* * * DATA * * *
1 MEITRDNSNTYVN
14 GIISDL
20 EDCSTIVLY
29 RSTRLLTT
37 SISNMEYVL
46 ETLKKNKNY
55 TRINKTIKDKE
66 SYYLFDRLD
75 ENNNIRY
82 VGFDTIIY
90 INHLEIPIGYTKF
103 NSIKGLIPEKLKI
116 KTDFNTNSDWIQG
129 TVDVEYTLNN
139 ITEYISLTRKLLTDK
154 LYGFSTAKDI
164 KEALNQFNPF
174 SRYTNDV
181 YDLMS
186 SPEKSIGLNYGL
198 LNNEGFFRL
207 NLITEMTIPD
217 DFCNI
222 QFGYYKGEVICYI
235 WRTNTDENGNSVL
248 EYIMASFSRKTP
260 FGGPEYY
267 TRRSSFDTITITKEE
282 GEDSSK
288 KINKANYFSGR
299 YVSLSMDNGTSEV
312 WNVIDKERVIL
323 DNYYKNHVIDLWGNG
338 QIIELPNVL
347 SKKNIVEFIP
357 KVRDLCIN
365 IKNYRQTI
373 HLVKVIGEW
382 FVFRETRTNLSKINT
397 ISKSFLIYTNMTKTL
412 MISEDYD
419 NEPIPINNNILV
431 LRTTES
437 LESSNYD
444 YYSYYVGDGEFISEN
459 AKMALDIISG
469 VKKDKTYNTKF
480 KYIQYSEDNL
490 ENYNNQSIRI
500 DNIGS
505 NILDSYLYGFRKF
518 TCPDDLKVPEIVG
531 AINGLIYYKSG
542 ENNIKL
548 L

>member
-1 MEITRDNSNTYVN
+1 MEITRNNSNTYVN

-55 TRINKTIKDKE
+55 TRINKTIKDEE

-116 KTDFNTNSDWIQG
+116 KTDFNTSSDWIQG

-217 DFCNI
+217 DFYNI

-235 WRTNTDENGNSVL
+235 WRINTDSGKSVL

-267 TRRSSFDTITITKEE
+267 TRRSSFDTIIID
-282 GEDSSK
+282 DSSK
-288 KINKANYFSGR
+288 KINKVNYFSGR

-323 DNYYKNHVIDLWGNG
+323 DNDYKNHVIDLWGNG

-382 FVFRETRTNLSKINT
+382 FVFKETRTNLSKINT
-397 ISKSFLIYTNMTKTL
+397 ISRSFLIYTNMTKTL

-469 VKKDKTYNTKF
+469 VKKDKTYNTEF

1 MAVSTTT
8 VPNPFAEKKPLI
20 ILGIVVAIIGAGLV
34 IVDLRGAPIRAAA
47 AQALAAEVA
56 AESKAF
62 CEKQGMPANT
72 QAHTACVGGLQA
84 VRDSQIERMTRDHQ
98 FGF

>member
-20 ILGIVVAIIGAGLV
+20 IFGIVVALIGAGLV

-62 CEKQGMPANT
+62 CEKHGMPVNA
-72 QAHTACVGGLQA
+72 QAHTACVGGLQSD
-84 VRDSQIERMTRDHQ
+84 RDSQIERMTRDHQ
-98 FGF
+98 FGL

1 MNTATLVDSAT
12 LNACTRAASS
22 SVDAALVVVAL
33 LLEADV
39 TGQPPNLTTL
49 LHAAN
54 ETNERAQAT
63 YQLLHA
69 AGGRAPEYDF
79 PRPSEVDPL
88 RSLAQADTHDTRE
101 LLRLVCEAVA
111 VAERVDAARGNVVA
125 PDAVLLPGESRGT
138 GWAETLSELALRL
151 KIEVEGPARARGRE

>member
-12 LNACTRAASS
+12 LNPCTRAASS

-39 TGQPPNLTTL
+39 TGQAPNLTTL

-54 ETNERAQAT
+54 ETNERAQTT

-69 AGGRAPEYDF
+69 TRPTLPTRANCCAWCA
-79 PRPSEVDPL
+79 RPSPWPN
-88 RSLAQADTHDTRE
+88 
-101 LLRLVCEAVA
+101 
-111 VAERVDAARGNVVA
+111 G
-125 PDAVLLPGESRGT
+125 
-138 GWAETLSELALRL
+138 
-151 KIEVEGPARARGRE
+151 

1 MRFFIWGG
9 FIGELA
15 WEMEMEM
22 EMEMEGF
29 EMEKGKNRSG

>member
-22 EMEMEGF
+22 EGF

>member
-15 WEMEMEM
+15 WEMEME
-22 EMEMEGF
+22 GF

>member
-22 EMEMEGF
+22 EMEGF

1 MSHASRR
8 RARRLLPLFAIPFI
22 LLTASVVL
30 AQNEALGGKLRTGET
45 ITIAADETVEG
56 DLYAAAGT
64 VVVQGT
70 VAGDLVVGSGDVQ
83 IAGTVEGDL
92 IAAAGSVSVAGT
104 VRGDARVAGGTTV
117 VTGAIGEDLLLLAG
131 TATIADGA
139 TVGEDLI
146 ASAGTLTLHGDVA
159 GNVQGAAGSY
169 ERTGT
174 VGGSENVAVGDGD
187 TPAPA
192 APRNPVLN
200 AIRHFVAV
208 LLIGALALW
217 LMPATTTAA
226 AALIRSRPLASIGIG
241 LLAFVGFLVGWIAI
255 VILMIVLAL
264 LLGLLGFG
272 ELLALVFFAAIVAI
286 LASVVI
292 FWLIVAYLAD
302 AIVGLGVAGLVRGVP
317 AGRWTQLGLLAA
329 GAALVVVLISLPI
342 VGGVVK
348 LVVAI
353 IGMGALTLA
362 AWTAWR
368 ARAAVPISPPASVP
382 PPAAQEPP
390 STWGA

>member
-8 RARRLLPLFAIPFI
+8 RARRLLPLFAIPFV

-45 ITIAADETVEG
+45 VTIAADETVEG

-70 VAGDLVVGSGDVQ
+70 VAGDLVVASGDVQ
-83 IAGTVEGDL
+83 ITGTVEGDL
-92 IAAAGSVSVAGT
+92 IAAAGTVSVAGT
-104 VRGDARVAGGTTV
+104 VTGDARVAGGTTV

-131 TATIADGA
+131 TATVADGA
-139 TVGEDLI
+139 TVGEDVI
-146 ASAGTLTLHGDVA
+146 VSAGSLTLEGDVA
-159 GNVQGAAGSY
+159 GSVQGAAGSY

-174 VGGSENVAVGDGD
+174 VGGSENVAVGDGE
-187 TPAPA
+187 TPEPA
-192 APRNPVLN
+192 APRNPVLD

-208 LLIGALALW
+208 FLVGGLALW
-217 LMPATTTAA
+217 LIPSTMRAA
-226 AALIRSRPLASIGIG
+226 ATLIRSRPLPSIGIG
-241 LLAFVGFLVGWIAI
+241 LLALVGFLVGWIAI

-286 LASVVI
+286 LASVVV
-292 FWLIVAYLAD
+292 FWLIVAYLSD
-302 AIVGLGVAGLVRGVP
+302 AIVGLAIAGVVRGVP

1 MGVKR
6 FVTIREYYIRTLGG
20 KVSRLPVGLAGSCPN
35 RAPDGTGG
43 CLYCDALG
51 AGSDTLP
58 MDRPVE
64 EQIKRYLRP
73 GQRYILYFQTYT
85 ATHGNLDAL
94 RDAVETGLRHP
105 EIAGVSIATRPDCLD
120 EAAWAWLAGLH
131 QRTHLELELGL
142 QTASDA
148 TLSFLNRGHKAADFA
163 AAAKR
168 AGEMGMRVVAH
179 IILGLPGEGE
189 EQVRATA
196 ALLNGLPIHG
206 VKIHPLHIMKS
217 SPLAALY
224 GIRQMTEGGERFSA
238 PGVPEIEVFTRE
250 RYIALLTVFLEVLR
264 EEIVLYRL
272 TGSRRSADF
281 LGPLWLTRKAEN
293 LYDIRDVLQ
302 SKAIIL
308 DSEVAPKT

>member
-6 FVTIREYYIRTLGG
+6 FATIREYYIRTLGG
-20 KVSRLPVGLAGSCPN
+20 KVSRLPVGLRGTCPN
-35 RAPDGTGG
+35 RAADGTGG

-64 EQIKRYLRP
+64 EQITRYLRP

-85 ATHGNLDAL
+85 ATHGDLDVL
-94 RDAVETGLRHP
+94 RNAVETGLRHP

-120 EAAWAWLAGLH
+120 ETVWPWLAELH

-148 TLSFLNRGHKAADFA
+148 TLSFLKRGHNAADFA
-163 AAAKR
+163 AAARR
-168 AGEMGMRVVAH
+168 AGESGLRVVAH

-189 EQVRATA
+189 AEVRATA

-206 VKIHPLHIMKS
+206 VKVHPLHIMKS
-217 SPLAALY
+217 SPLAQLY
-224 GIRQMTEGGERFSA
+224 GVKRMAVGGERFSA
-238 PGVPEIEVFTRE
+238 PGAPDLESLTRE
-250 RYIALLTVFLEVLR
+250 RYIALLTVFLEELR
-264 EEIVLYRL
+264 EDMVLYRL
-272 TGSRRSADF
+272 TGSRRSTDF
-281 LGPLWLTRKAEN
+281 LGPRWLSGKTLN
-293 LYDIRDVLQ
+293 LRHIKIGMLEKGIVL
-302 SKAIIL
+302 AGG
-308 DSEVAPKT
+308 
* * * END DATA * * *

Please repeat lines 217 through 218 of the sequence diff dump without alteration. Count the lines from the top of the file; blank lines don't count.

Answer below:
+159 GSVQGAAGSY

-174 VGGSENVAVGDGD